Journal article

A selective chemiluminescence detection method for reactive oxygen species involved in oxygen reduction reaction on electrocatalytic materials

An original selective and quantitative detection method for direct access to reactive oxygen species (ROS) generated in near-neutral aqueous solutions during transient electrochemical experiments is described herein. Several chemiluminescent probes, which were selected for their high selectivity toward ROS were used and the selective electrogenerated chemiluminescence (SECL) method was validated on several electrocatalytic materials known to exhibit different behaviors toward the oxygen reduction reaction (ORR); the examined electrodes consisted of platinum, Au(1 1 1), glassy carbon and boron-doped diamond (BDD). We first selected appropriate molecular probes that are suitable for use under electrochemical polarization conditions and that are chemiluminescent in the chosen aqueous solutions. The roles of the concentration, solubility and possible activation of the molecular probes were identified. Then, the information obtained by the simultaneous recording of the amperometric signal was correlated with the chemiluminescence intensity, which was measured with a highly sensitive photomultiplier tube (PMT). The experimental results were interpreted by constructing a potential vs. pH diagram for the oxygenated species. The complementary nature of the information about the mechanistic path of the ongoing mechanism of ORR on the different electrode materials allowed us to propose a unified scheme. A coupled proton electron transfer (CPET) mechanism can be invoked to explain the major differences observed from the identified reactive intermediates in relation to the electrocatalytic activity of the electrode materials. (c) 2013 Elsevier Ltd. All rights reserved.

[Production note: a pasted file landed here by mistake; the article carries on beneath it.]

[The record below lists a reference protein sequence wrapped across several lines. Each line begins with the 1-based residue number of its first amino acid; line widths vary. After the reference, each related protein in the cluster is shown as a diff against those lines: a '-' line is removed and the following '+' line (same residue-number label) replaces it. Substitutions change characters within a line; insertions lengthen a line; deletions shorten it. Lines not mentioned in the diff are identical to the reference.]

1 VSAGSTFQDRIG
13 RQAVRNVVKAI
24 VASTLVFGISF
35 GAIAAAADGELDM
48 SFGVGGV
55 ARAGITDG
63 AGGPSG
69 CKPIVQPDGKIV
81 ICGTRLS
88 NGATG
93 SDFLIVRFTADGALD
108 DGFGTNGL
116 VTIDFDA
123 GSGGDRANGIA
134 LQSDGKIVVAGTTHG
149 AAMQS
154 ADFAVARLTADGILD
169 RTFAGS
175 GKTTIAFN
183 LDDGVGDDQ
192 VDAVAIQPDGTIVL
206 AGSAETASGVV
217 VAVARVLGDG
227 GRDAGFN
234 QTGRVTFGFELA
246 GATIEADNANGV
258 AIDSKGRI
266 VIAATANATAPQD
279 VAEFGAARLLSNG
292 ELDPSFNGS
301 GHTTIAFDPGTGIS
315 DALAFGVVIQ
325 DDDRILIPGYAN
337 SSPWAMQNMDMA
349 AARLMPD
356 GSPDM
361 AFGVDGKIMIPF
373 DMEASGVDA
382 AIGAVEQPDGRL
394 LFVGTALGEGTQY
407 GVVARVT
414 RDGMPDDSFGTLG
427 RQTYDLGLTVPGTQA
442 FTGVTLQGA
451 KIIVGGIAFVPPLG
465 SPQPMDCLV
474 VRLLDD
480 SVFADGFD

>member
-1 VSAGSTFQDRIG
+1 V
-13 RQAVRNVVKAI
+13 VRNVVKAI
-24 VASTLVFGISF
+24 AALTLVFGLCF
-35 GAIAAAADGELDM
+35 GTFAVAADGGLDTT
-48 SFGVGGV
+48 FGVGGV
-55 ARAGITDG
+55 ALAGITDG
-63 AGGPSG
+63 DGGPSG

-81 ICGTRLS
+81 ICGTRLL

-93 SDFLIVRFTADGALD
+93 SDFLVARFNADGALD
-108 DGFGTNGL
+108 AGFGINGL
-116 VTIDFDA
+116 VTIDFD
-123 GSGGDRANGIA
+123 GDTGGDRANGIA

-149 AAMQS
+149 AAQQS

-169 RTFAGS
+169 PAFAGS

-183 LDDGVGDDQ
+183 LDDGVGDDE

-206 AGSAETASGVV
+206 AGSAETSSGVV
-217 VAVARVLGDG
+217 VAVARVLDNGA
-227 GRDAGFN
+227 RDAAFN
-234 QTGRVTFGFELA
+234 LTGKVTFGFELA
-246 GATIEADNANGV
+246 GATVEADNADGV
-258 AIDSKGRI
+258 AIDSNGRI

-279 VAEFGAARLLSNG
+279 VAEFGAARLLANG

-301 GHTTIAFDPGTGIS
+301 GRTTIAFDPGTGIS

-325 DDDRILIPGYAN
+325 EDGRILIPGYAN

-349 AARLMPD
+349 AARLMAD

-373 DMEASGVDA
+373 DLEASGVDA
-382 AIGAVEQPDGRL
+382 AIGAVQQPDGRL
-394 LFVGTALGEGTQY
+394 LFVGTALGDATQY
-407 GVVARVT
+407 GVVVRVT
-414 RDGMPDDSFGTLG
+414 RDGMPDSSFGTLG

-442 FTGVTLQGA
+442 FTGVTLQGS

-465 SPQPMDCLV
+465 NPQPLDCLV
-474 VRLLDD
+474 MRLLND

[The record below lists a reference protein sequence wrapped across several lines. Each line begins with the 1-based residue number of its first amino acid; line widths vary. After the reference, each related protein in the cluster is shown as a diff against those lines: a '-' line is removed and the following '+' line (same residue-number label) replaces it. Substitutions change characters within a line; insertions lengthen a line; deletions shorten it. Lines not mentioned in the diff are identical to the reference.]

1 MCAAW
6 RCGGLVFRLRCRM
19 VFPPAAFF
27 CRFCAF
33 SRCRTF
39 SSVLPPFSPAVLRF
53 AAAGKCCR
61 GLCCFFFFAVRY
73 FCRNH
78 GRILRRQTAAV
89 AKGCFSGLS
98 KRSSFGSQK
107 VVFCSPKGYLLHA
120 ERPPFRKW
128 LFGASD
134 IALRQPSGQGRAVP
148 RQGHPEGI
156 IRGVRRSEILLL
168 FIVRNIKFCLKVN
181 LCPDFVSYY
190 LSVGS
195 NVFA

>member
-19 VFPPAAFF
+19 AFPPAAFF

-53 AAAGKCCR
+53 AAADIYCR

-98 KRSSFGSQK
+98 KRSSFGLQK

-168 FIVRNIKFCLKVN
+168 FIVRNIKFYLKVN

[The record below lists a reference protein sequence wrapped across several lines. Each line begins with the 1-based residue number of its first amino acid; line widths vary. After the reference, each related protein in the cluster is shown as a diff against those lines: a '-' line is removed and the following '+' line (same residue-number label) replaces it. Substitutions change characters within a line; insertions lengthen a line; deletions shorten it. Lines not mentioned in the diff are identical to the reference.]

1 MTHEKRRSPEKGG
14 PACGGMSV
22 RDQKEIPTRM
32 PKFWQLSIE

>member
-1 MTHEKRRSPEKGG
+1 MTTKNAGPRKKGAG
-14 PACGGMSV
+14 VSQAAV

Related material